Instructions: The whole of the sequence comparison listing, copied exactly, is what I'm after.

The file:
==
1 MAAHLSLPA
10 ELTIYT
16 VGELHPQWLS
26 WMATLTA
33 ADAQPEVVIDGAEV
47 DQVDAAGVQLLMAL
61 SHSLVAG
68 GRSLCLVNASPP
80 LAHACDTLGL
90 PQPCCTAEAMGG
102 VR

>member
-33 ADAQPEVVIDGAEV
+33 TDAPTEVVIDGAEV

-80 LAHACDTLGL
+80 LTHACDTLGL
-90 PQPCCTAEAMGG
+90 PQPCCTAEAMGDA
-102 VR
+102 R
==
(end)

1 MAAHLSLPA
10 ELTIYT
16 VGELHPQWLS
26 WMATLTA
33 ADAQPEVVIDGAEV
47 DQVDAAGVQLLMAL
61 SHSLVAG
68 GRSLCLVNASPP
80 LAHACDTLGL
90 PQPCCTAEAMGG
102 VR

>member
-33 ADAQPEVVIDGAEV
+33 TDAPTEVVIDGAEV

-80 LAHACDTLGL
+80 LTHACDTLGL
-90 PQPCCTAEAMGG
+90 PQPCCTAEAMGDA
-102 VR
+102 R